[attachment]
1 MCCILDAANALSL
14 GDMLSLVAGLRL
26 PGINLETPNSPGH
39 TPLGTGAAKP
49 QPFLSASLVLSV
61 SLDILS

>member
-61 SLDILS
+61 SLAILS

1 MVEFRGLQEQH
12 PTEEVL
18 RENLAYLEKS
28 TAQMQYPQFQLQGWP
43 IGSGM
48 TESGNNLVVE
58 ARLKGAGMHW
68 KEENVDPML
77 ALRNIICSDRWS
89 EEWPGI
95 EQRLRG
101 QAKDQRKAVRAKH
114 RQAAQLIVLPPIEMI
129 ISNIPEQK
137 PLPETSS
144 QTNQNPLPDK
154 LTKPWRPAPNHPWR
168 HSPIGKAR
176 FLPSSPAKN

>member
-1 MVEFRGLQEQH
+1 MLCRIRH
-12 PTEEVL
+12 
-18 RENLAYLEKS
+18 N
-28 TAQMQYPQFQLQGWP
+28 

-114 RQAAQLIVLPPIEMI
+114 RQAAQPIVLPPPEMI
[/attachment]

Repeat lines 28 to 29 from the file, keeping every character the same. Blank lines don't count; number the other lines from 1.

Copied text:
176 FLPSSPAKN

>member